The forces that govern the motions of macroscopic objects like planets
and tennis balls are complicated enough. Forces among atoms at ultracold
temperatures are even more complicated. In this regime atoms (pictured
as being waves) spread out so much that they overlap with neighboring
atoms. If the atoms are bosons (that is, if the total spin of each atom
is an integer) then they all fall into a single quantum state, namely
a Bose Einstein condensate (BEC). If, however, the atoms are fermions
(the total spin is half-integral-valued), then quantum reality, in the
form of the Pauli exclusion principle, also decrees a special status:
not a single ensemble BEC state (all atoms having the same energy),
but a state in which none of the atoms has the same energy.
“Fermi degenerate” state the atoms fill up all possible quantum energy
levels, one by one (or two by two, providing that the two atoms sharing
a level have opposite spins), until the last atom is accounted for.
(For the first demonstration of a Fermi degenerate state in atoms, see
Now, physicists at the ETH lab in Zurich have, for the first time, not
only made a quantum degenerate Fermi gas but have been able to load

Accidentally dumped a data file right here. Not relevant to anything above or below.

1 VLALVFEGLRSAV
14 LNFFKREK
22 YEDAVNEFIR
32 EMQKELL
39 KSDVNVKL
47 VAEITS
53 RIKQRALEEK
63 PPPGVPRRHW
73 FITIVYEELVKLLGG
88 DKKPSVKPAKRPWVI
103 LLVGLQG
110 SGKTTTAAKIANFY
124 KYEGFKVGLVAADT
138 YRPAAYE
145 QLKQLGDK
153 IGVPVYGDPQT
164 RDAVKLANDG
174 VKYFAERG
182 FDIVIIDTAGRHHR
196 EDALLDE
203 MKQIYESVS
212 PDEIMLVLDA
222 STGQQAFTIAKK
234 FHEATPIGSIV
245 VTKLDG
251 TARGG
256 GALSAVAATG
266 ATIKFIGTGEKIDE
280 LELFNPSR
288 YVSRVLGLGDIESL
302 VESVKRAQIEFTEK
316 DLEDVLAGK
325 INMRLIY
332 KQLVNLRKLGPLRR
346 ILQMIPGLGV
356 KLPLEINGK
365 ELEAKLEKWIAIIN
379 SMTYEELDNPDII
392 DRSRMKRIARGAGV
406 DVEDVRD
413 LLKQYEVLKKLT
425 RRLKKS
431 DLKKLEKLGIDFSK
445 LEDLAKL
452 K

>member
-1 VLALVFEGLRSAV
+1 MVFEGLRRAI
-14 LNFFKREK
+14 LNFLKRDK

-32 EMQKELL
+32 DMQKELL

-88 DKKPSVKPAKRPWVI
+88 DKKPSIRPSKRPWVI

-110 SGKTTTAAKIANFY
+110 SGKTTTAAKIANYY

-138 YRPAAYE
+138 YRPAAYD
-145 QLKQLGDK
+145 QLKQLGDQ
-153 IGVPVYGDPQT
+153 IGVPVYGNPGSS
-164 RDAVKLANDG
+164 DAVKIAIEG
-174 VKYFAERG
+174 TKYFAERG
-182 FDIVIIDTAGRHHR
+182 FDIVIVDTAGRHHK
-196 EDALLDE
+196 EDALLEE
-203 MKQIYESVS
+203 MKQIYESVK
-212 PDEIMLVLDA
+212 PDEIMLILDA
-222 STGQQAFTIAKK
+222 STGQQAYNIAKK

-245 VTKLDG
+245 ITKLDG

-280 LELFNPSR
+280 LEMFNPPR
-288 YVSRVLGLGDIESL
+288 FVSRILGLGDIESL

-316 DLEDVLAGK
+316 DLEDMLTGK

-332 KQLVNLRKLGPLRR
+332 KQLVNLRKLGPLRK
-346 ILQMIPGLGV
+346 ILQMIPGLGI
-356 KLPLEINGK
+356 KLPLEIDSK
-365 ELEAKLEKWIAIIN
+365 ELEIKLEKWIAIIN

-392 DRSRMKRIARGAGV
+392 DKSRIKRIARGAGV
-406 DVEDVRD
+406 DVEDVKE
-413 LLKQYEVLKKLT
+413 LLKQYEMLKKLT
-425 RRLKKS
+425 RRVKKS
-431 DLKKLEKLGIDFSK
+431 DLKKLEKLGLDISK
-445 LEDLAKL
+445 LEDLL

the atoms into the criss-cross interstices of an optical lattice, an
artificial 3D crystal in which atoms are held in place by the electric
fields of well-aimed laser beams.
Then, by adjusting an external magnetic
field, the pairs of atoms lodged in their specified sites can be made
to interact (courtesy of the “Feshbach resonance”) with a varying strength.
According to Tilman Esslinger (41-1-633-2340, firstname.lastname@example.org),
it is this ability to put atoms where you want them in a crystal-like
scaffolding, and then to make them interact with a strength that you
can control, that makes this setup so useful. It might be possible to
test various condensed matter theories, such as those that strive to
explain high-temperature superconductivity, on a real physical system.
al., Physical Review Letters, March 4, 2005; lab website, www.quantumoptics.ethz.ch)